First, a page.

The posthumous honorific title (shi 謚, also written 諡) was granted to an emperor or a grand minister after his death and chosen according to how the respective person performed during his lifetime. The posthumous title of an emperor was chosen by the officials of the Ministry of Rites, and that of a minister by the emperor. Except those official posthumous titles, there are also private honorific titles (sishi 私謚) given to a high-standing person and chosen by his disciples or friends. The use of posthumous honorific titles came up during the Zhou dynasty (e. g. the titles King Wen 周文王 and King Wu 周武王 for the dynastic founders). The Qin dynasty 秦 (221-206 BCE) did not make use of them but the emperors were posthumously to be called with a kind of number going through all (expected) generations, like Shihuang 始皇 "First Emperor", Ershihuang 二世皇 "Second Emperor", etc. Yet after the early demise of the Qin, the honorific titles were reintroduced by the rulers of the Han dynasty 漢 (206 BCE-220 CE) and continued being used until the end of the Qing dynasty. Yet not all emperors were given a posthumous honorific title: Liu Bang 劉邦 (r. 206-195 BCE), founder of the Han dynasty, for instance, has only been given the temple name Gaozu 高祖 (miaohao 廟號). His son, Liu Ying 劉盈 (r. 206-195 BCE), on the other hand, was only given a posthumous honorific title (Hui 惠 "the benevolent") but no temple name because he had no surviving descendants.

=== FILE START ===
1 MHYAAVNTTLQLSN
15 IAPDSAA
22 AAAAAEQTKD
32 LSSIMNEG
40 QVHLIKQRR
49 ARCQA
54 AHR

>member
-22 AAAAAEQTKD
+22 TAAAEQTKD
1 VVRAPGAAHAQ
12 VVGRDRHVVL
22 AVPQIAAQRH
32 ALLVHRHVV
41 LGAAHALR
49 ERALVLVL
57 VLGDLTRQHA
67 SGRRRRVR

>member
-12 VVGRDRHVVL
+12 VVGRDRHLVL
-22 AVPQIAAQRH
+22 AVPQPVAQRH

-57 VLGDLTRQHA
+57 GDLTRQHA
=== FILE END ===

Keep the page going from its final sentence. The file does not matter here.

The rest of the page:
Posthumous honorific titles were awarded to sovereigns (like Zhou Xuanwang 周宣王 "King Xuan [of Wide-Reaching (virtue)] of the Zhou" or Han Wudi 漢武帝 "Emperor Wu [the Martial] of the Han"), rulers of regional states (Lu Aigong 魯哀公 "Duke Ai [the Lamentable] of Lu"), princes bearing the title of a princedom (Liang Xiaowang 梁孝王 "Prince Xiao [the Filial] of Liang"), as well as private persons of high standing and the class of literati (Ouyang Wenzhonggong 歐陽文忠公 "Ouyang, Duke Wenzhong [the Cultivated-Loyal]", i.e. Ouyang Xiu 歐陽修).
There is a fixed set of names used for posthumous honorific titles with a predefined meaning, some of them expressing the virtue (like Wen 文 "the cultured", Hui 惠 "the benevolent", Huan 桓 "the graceful" or Yuan 元 "the primary virtuous") or martial performance (like Wu 武 "the martial") of the bearer, some of them expressing a rough conduct (like Li 厲 "the unpityful"), licentious behaviour (like Yang 煬 "like roaring fire") or superstition (like Ling 靈 "believer in ghosts"), some bring forward a feeling of pity for an unlucky life (like Ai 哀 "pityable", Min 愍 "lamentable" or Huai 懷 "deplorable"). In older times, posthumous honorific titles consisted of one syllable. From the late Warring States period 戰國 (5th cent.-221 BCE) on, there were also combinations or "double titles" (fushi 複諡), like King Wuling of Zhao 趙武靈王 (r. 326-299).